Next to any extra information about the 1938 bid, it would also be interesting to be able to compare the serial numbers of all three (?) known surviving Synela typewriters. Also curious if all known Synela machines indeed have a Spanish keyboard layout. ( Anyone with a Synela portable typewriter; please do share! )

This particular Synela portable typewriter as found near Amsterdam was likely never supplied to Spain, but kept at the company in Amsterdam. It probably dates to 1938 or 1939, lost its carrying case (if it ever had one) and was (ab)used, inexpertly serviced at some time and finally damaged further in transport.

This particular Synela was then in 2022 stripped down, to see if it can be revived:

Friday, April 22, 2022

Synela brand S.I.M. portable typewriter

A Synela portable typewriter in glossy black.

This is yet another name variant of the S.I.M. portable typewriter, made in Italy. As is extensively documented on multiple webpages, the Societâ Industriale Meccanica of Turin made the same portable typewriter from about 1932 to 1953 with several different housing styles and a large variety of brands. Most of these 'typewriter brands' were store-brands, although some seem factory-own brands (e.g. SIM, Montana). The Synela is probably a 'private label' variant of their machine.

It has the angular housing (can also be slanted, like e.g. a Wanderer) with a closed top-cover (can also be open spools, like e.g. an early Royal P). It has the push-knobs at the side for ribbon-reverse (could also be had with a lever at front), shift-lock at the right (can also be left) and pillar-lever for ribbon-colour (can also be lever sticking out of front).

This was a bit of an impulse buy - it was a S.I.M. which I thought not a particularly special machine, but hadn't seen a Synela branded one. Also the glossy black angular housing looked neat. It had been on Etsy for several months at 'aspirational' prices. Hadn't spotted it there, but it then it popped up on the national classifieds site for a much more reasonable (but still respectable) asking price. So 'went for it' and got it shipped from a vintage-shop in the Amsterdam area.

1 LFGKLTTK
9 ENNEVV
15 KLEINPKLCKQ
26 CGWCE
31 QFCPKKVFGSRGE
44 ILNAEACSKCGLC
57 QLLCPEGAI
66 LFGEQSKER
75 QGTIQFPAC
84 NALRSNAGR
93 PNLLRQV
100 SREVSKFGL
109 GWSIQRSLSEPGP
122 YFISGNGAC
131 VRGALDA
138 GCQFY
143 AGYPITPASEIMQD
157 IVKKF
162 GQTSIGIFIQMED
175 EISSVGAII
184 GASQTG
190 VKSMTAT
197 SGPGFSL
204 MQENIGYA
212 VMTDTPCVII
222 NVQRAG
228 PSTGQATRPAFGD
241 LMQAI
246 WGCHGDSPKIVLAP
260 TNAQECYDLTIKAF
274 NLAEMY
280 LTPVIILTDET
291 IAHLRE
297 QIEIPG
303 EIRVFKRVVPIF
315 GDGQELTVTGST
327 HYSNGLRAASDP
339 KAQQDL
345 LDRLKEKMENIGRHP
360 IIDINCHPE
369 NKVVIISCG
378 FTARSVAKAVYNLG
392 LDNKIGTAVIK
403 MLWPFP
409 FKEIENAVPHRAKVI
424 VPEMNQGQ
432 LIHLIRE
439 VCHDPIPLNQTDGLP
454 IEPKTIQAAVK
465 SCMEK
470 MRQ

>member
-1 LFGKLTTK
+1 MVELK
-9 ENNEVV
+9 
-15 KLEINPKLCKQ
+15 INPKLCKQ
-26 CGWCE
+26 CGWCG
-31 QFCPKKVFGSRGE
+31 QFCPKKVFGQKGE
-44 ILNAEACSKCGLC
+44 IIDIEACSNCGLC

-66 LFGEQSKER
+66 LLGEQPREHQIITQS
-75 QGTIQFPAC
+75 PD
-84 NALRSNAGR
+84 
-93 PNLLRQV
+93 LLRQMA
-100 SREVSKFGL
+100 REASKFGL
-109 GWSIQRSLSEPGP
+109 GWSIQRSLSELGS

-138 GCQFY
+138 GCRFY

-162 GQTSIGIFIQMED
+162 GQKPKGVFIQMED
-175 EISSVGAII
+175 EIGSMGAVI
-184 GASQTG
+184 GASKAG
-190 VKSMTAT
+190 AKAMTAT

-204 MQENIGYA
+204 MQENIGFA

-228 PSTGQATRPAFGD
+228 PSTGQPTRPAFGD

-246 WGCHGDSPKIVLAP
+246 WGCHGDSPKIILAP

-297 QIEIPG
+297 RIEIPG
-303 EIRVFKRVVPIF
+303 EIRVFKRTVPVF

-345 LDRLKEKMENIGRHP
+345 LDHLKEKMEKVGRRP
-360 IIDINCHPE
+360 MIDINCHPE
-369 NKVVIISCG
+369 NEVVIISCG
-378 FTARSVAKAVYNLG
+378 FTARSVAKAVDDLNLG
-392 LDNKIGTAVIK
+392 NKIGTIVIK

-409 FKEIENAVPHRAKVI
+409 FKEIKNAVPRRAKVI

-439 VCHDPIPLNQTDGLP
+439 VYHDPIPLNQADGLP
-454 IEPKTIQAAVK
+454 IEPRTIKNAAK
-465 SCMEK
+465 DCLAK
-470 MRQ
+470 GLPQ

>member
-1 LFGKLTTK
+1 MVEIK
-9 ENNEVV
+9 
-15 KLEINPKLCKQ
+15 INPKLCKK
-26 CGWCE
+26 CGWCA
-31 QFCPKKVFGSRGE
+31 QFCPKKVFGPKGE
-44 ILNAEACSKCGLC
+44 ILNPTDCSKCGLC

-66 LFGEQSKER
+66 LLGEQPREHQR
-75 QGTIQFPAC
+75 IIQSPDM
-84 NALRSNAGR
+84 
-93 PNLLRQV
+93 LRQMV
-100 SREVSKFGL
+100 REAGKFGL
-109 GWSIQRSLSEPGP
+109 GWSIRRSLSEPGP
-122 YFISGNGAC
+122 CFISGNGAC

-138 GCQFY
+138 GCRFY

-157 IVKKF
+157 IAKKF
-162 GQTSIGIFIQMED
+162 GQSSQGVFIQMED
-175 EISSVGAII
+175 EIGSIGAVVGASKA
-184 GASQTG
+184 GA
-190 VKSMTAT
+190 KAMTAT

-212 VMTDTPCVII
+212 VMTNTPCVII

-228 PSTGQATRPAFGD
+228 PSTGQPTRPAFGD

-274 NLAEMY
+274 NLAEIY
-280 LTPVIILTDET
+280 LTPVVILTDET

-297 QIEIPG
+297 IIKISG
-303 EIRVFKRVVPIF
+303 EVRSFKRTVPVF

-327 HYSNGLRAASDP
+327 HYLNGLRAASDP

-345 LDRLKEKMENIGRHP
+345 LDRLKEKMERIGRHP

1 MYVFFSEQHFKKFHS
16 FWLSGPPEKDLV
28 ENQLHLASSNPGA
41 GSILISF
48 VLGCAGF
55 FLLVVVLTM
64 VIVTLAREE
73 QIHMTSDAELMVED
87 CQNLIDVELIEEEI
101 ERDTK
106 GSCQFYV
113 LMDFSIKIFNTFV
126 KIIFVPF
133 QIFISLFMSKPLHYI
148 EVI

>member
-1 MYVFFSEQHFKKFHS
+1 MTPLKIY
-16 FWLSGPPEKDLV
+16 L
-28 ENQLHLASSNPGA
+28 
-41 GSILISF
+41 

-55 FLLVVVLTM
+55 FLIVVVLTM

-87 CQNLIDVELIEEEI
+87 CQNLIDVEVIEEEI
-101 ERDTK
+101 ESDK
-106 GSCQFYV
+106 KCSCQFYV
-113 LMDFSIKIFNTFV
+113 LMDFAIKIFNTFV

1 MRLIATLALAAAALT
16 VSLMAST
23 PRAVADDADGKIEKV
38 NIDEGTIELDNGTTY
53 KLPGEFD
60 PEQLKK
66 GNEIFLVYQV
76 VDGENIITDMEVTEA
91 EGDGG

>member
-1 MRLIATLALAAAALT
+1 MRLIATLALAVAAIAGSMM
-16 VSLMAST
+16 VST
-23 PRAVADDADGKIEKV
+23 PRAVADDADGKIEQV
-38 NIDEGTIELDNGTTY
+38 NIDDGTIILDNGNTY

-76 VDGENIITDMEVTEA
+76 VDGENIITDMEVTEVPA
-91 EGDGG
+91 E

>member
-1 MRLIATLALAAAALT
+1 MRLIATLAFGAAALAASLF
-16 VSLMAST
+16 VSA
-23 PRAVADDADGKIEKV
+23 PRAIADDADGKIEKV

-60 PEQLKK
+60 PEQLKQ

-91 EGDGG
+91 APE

Packing was discussed - buffering all around! Yes, buffer all around, no worries. Well. It'd be funny if it hadn't caused damage - yes, there was buffer all around. The machine was placed on its back on the bottom of the box and then very well buffered on the sides. That was a new one...

Ergo; the machine was damaged in transport. A cast frame-bar is broken (see offset between the I and M of S.I.M.).  The draw-band was tangled with the escapement (?), the ribbon-transport only works one-way (broken ratchet), the shift is wonky. A pity is that even the colour of the ribbon-selector is gone; pulverised remains of paint in the box (vibrations?) - before shipping it was still there...

No surprise - this Synela doesn't type. Notable that on Etsy this machine was listed as working (as seems to be the norm on Etsy, although to be fair it did not have the Etsy-usual 'working perfectly'). The transport-damage hasn't helped, but it's doubtful that this typewriter was even half-functional before shipping.

The first result of all this is that for now we'll only be doing pick-up in-person of new typewriters.

Another outcome is that we have a typewriter with 'issues' that is not a particularly special or rare model, so no qualms about taking it apart and seeing what can be done to revive it.

It does have a less common brand-name, so there's also that to find out.

Not quite the outcome as expected ("yes, will be buffer all around", really...), but for sure plenty of enjoyable tinkering ahead.

Wednesday, April 20, 2022

The lock of a typewriter carrying case